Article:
Source: Beta | Wednesday, 13.04.2022.| 15:54
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Fiscal Council: Serbia Could Now Use Those EUR 2 Billion That Were Spent Without a Plan

(Photo: Pixabay.com/Moerschy)
A new crisis is possible in Serbia this year and it could now use those EUR 2 billion that were spent without a plan during the COVID-19 pandemic, said the Fiscal Council in its analysis of the anti-crisis budget measures during the pandemic. The public finances of Serbia could still be considered stable in principle, but the excessive and insufficiently selective spending from the past two years was wrong, the analysis says.

– Not only has the public debt increased by around EUR 2 billion more than necessary due to the insufficiently selective spending, but this has also unnecessarily reduced the available mechanisms of economic policy in a potential new crisis – the Fiscal Council estimates.

The war in Ukraine, as said, along with the already present high inflation and the energy crisis, will lead to a new economic instability of European countries, which would follow the health crisis.

According to the estimate of the Fiscal Council, Serbia gave, relatively speaking, 55% more budget funds compared to the comparable countries of Central and Eastern Europe (CEE) for the pandemic anti-crisis set of measures, that is, 10.4% of the gross domestic product (GDP), which made it a record-breaking country compared to all countries, which spent 6.7% of the GDP on average.

The budget funds set aside for supporting the economy in Serbia were too high, which preserved the employment rate, but the problem is the non-rational distribution, said the Fiscal Council, with the explanation that one should learn from mistakes, because the new crisis will also require strong budget interventions.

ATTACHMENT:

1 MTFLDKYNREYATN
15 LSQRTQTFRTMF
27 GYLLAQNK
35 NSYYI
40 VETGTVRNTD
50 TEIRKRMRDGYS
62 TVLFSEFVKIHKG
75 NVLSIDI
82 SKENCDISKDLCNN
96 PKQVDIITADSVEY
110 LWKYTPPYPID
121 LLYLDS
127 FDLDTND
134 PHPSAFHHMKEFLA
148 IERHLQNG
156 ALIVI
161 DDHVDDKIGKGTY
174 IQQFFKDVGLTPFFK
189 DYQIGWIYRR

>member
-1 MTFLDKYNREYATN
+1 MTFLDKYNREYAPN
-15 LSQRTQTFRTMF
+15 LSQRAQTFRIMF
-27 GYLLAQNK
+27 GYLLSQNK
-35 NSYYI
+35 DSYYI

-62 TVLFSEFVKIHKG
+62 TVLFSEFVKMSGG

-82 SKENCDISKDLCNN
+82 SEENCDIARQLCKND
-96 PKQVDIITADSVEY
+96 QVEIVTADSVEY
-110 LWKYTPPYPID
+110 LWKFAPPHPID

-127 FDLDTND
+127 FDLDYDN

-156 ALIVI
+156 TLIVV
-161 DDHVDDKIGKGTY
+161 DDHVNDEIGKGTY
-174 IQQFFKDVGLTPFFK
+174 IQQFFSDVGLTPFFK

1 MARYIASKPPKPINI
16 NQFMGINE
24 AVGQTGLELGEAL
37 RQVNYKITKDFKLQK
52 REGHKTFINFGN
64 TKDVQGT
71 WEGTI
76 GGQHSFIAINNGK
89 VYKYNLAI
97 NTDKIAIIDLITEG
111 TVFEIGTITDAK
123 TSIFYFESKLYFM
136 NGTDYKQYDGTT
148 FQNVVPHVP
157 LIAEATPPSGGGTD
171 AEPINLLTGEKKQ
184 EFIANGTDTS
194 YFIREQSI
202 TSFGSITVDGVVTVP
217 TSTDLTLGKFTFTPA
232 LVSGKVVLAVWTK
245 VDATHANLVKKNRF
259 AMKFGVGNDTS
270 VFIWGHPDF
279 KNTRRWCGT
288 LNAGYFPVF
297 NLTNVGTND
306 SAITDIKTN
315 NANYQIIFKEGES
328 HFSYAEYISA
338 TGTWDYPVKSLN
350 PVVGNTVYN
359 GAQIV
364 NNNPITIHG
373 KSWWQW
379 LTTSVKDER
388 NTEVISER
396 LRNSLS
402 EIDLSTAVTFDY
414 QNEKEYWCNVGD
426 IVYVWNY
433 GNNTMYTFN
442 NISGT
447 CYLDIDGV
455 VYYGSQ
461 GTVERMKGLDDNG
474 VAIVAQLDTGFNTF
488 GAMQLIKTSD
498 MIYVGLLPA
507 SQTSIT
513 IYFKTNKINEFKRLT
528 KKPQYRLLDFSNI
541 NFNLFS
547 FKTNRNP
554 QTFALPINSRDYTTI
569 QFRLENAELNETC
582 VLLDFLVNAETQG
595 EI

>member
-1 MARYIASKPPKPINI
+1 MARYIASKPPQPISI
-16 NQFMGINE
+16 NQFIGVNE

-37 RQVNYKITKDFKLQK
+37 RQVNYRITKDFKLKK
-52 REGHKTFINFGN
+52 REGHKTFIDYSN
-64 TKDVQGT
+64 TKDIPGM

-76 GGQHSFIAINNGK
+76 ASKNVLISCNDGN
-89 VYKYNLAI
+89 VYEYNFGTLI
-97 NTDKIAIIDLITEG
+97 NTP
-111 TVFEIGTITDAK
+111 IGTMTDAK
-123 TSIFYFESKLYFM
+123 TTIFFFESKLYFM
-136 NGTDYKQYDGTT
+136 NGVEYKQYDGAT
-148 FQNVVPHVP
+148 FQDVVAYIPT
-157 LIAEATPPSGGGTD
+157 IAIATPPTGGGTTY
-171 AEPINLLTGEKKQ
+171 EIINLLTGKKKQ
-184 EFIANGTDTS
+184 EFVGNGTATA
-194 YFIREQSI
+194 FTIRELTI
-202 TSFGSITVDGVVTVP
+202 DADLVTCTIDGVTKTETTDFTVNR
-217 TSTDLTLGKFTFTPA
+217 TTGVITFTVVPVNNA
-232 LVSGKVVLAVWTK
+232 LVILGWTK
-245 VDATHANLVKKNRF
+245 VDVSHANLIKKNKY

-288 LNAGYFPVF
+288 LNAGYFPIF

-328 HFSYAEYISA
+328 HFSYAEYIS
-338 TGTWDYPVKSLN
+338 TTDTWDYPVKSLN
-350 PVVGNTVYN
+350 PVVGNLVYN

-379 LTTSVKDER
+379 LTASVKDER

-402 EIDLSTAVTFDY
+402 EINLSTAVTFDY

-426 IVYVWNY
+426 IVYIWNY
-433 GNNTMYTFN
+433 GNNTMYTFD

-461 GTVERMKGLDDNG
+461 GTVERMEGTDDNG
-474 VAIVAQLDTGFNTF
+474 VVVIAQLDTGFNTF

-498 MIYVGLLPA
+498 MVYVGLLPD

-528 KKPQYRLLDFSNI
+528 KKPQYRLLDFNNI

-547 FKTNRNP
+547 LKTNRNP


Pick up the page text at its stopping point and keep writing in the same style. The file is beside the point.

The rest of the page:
– The public finances of Serbia suffered a great burden during the health crisis, of around EUR 5.4 billion. The pandemic required a strong increase in budget expenditures for healthcare, but also for supporting the jeopardized economy and populace, and the funds were secured through borrowing, so that was the main reason why the public debt of Serbia, from the end of 2019 to the end of 2021, increased by around EUR 6 billion – the Fiscal Council announced.

The analysis points out that an even bigger problem than the amount of funds that were set aside in Serbia was their bad distribution.

In CEE countries, on average, around 75% of the aid was directed at companies affected by the crisis, whose turnover dropped in the range of 20% to 50%, or to the especially affected fields, such as tourism, whereas in Serbia, less than 10% of the funds was given to the especially affected fields, tourism, hospitality, bus transporters, rent-a-car services, while more than 90% was given regardless of how affected the company is.

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